The DeMint Julep, and Other Christmas Tales of #ThisTown

Reporting on Politics and Policy.
Dec. 17 2013 10:03 AM

The DeMint Julep, and Other Christmas Tales of #ThisTown

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Heritage Foundation President Jim DeMint, perhaps after an eponymous julep.

Photo by Win McNamee/Getty Images

The D.C. "cocktail party circuit" is real, and never so real as it becomes in December. Your humble correspondent, who arguably peaked sometime in 2010, was nevertheless put on The List for a few of the city's think tank and media parties.

David Weigel David Weigel

David Weigel is a Slate political reporter. 

So: At the Americans for Tax Reform event, I grabbed a manhattan and talked with some conservative activists about how Obamacare was dooming the Democrats. Popular theory: The party would have to back away from the law, inasmuch as it could. The question was whether Democrats would be able to make the case for single-payer as a replacement (as Brian Schweitzer and his Montana acolytes do) or just run screaming from the wreckage. Seton Motley, who used to work for the Media Research Center and left to start a group called Less Government, was convinced that even Hillary Clinton would have to run against the law in 2016. As we talked, a TV screen ran through slides of the "naughty" and "nice" figures of 2013.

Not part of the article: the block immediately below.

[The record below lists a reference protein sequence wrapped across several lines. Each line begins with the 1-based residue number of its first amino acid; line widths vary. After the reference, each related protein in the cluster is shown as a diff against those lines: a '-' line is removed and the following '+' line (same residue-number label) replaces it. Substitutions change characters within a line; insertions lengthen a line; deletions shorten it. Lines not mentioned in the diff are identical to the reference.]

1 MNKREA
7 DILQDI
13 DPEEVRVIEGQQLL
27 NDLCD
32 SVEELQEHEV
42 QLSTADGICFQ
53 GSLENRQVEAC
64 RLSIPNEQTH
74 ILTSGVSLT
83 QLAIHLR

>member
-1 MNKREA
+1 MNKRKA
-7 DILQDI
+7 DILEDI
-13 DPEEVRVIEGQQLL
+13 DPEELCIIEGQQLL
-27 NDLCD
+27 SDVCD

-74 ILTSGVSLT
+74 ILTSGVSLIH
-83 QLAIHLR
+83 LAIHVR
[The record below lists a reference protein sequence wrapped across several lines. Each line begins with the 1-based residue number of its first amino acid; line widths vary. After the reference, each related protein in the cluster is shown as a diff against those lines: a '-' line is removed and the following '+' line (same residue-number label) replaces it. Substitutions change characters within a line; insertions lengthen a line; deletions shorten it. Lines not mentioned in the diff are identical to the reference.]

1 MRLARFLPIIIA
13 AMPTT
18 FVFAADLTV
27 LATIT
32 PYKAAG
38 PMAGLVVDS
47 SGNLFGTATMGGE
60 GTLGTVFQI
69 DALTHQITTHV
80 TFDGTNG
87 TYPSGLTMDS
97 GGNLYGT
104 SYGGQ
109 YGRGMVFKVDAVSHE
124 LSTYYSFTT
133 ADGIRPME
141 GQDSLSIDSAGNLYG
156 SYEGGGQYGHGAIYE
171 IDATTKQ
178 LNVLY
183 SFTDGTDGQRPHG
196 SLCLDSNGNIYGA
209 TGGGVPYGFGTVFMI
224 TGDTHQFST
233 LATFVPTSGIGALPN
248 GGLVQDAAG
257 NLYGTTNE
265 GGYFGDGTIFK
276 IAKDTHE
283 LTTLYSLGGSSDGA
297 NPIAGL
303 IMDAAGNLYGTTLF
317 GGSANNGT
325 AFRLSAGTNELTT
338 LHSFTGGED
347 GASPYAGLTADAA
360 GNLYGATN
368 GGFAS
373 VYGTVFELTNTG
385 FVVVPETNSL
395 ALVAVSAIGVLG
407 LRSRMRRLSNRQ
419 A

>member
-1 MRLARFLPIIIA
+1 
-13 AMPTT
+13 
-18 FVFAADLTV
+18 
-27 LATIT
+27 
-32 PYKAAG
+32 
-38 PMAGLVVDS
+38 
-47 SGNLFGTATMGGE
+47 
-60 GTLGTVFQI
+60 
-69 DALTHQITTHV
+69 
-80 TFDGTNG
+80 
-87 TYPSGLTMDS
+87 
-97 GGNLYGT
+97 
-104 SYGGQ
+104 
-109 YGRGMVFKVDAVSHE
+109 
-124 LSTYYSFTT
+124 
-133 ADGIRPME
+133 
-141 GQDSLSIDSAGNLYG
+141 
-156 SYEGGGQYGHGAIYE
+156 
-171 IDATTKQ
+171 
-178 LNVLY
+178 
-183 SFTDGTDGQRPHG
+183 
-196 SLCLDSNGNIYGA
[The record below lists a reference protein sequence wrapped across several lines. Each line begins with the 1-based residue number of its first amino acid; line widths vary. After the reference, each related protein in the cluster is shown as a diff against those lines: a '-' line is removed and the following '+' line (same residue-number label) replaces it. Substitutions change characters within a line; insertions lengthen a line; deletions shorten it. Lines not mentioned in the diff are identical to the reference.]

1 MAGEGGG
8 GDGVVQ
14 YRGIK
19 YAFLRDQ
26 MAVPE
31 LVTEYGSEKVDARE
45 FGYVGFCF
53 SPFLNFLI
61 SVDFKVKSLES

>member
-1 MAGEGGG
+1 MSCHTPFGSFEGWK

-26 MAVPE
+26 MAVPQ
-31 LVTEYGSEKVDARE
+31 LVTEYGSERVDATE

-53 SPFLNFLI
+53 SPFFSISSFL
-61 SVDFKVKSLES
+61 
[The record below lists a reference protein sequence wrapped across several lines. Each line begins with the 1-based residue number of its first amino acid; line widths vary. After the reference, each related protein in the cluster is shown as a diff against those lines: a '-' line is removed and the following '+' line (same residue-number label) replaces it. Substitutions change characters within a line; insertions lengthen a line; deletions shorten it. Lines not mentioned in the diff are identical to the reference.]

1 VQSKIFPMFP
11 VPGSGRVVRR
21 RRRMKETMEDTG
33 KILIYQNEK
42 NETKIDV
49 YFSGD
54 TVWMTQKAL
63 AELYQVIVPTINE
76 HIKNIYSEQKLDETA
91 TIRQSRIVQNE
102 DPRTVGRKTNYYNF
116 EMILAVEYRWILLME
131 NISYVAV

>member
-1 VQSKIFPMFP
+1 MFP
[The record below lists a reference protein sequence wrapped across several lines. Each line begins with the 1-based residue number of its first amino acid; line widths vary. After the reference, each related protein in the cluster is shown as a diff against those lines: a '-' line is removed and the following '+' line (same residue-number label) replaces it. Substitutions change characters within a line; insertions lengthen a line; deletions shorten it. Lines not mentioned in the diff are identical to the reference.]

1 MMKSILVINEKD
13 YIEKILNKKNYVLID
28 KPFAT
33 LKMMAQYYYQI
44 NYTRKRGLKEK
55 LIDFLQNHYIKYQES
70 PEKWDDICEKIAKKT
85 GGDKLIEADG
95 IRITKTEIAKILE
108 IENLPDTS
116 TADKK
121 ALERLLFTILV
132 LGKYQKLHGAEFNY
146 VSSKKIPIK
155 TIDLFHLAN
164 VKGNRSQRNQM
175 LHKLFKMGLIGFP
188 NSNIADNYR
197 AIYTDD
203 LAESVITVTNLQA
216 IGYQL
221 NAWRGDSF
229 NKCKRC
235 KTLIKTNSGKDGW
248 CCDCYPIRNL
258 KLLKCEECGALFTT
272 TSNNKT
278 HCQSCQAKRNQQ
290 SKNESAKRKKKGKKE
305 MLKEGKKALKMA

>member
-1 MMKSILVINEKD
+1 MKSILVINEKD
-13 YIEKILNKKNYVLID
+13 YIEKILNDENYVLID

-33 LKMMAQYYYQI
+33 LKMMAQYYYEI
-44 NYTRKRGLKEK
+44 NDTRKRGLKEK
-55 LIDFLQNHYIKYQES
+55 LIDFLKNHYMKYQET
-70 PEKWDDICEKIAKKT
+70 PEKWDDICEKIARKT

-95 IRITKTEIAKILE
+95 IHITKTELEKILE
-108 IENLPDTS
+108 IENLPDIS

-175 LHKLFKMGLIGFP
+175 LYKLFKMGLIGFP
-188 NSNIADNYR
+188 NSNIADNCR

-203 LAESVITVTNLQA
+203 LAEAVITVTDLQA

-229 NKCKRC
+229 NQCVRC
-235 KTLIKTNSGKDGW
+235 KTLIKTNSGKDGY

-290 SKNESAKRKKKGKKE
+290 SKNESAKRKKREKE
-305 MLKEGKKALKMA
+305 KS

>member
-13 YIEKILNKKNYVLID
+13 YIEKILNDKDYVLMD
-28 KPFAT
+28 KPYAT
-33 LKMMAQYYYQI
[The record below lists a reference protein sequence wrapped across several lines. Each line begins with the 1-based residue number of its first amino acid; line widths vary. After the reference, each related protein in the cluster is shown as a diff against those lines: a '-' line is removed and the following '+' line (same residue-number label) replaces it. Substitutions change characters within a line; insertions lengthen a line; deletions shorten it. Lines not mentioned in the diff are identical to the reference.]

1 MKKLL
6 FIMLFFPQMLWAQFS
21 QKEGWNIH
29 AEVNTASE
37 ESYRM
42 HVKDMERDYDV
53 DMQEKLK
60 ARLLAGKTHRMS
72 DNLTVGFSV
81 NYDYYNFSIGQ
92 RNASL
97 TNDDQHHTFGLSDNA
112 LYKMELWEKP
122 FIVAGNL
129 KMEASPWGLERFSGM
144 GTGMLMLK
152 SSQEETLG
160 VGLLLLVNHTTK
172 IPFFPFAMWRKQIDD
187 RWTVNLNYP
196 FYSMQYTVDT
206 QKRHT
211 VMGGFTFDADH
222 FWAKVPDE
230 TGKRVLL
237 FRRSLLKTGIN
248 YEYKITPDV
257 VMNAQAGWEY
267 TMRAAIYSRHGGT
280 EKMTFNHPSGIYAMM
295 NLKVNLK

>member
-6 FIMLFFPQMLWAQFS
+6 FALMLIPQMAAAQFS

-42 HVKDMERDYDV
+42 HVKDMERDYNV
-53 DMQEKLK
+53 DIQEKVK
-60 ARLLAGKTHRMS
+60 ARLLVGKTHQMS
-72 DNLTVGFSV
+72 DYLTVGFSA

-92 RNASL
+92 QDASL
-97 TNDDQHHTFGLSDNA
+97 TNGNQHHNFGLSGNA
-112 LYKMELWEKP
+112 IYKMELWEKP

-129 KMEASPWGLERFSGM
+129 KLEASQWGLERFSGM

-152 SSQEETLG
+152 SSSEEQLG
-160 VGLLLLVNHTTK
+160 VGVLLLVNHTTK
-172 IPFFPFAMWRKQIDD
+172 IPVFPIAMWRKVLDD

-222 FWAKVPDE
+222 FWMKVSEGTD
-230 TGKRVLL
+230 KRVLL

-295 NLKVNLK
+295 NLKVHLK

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Ezra Klein: Nice, for writing a column that told Democrats to give up on tax increases in this year's budget brinkmanshop.

Sam Brownback: Nice, for leading a conservative policy revolution in Kansas.

Barack Obama: Naughty. No explanation given, though the photo on this was of the days-old Selfie Moment.

Over to the Heritage Foundation's Christmas party—Christmas, not holiday. This was for the media exclusively, and four cocktails had been rebranded for our enjoyment. Parampumpum Politico Punch; On Donner, On Blitzer (for CNN); Hark, the Herald (Jim) Angle Sings (for Fox News); and DeMint Julep. The new president of the think tank was sherpa'd from conversation to conversation by a staffer, rescued by another when the conversation went on too long.

Apparently, ours was one of the draggy convos. DeMint laughed when I called him Mr. President—"I still have business cards that say 'president-elect.' " He did not miss being in the Senate during crunch time, and was cheerful about the think tank's 2014 agenda, all positivity and educating the public on how the health care law was hurting them and inducing socialism. The only way Republicans could screw it up, he said, was if "they bring up immigration again." Little chance of that. Merry Christmas!

David Weigel is a Slate political reporter. 

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